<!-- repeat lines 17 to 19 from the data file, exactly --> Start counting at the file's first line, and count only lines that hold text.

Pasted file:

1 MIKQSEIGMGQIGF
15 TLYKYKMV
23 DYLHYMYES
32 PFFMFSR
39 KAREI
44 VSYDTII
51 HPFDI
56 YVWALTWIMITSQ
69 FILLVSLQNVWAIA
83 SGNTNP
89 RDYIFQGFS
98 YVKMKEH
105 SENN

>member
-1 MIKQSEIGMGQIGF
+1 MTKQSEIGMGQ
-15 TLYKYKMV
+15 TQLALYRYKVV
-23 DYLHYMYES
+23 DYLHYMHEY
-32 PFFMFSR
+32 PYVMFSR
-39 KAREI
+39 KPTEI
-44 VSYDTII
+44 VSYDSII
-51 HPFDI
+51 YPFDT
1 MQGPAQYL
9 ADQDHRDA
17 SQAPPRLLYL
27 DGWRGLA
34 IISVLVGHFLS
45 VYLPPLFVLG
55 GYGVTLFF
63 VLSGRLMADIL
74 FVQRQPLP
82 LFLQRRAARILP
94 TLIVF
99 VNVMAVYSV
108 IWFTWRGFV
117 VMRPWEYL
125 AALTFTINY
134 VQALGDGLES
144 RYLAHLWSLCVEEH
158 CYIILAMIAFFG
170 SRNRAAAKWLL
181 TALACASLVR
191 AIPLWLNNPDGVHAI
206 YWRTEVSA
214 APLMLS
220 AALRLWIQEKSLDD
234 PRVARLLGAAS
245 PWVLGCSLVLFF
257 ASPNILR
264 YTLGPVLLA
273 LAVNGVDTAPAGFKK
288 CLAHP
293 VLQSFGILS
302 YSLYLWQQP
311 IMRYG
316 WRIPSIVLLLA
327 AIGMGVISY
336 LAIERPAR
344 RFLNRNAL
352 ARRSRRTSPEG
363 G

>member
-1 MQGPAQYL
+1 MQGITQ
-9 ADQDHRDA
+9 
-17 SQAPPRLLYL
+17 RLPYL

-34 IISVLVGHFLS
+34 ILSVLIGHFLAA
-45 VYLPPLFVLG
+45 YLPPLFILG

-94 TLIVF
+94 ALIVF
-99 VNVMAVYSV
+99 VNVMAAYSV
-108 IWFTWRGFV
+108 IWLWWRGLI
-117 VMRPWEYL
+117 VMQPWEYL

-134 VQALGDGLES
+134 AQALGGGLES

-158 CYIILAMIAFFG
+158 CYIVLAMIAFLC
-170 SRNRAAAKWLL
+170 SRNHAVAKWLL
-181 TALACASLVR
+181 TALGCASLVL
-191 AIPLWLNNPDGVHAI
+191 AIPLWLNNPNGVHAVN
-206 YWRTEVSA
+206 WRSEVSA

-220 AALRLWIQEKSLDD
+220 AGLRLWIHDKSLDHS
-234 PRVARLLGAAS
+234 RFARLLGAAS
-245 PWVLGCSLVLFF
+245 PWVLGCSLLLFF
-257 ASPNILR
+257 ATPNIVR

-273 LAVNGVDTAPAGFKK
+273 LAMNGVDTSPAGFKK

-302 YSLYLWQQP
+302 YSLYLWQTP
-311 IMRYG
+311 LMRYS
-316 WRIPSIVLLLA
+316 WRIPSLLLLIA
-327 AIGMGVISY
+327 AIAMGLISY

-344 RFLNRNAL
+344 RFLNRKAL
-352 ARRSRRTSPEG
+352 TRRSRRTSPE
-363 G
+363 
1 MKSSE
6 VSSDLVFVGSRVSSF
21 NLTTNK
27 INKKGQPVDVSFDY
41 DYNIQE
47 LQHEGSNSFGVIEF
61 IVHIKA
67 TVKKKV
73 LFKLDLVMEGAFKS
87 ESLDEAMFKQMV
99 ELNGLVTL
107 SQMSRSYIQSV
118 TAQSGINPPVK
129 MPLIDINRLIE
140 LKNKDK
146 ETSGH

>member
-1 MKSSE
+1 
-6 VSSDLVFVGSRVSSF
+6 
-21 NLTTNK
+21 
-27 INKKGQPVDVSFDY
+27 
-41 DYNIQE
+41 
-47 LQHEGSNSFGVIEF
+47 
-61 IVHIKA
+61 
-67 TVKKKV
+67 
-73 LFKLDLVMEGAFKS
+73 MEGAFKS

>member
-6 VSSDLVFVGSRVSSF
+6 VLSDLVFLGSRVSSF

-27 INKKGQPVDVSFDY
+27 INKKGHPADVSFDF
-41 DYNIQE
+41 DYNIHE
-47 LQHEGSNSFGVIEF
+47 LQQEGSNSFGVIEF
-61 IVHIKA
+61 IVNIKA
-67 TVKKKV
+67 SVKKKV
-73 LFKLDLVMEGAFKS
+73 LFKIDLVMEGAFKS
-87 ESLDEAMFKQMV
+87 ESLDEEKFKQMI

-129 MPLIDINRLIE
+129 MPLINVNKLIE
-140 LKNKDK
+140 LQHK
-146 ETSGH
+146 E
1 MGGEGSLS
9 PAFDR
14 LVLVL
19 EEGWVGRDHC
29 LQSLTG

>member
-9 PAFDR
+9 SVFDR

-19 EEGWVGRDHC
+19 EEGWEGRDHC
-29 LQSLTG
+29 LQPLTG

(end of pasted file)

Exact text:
-15 TLYKYKMV
+15 TQLALYRYKVV
-23 DYLHYMYES